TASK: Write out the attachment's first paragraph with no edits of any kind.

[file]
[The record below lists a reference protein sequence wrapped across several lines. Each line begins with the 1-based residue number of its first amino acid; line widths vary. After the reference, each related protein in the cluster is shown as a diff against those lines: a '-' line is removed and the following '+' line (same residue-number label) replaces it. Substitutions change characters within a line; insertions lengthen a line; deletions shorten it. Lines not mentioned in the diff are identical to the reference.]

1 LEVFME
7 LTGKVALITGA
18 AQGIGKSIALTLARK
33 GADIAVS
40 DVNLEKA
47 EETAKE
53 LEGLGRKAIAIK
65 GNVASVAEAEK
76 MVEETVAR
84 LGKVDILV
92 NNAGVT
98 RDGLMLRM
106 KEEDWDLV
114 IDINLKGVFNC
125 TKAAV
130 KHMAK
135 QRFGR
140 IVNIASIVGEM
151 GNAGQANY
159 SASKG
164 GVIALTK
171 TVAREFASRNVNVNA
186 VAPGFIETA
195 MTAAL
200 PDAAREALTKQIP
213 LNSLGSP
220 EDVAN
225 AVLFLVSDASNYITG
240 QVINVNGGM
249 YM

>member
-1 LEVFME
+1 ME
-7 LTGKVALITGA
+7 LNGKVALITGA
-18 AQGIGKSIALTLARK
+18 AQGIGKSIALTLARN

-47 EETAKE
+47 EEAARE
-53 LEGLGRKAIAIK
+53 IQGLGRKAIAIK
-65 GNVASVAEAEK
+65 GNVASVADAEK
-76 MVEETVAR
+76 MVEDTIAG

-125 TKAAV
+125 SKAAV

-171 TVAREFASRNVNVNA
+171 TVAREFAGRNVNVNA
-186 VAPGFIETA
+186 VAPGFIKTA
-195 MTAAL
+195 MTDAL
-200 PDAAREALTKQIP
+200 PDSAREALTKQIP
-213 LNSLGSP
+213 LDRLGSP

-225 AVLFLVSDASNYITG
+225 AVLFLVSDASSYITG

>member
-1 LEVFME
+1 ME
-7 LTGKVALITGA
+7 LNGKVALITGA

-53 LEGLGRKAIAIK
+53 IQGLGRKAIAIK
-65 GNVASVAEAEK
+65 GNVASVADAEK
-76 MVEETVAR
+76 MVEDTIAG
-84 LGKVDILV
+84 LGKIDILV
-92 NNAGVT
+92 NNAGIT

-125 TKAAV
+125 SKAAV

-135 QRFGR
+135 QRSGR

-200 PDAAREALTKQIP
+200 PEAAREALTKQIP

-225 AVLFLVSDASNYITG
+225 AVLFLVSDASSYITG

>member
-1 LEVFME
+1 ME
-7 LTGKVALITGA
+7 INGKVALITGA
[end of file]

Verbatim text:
[The record below lists a reference protein sequence wrapped across several lines. Each line begins with the 1-based residue number of its first amino acid; line widths vary. After the reference, each related protein in the cluster is shown as a diff against those lines: a '-' line is removed and the following '+' line (same residue-number label) replaces it. Substitutions change characters within a line; insertions lengthen a line; deletions shorten it. Lines not mentioned in the diff are identical to the reference.]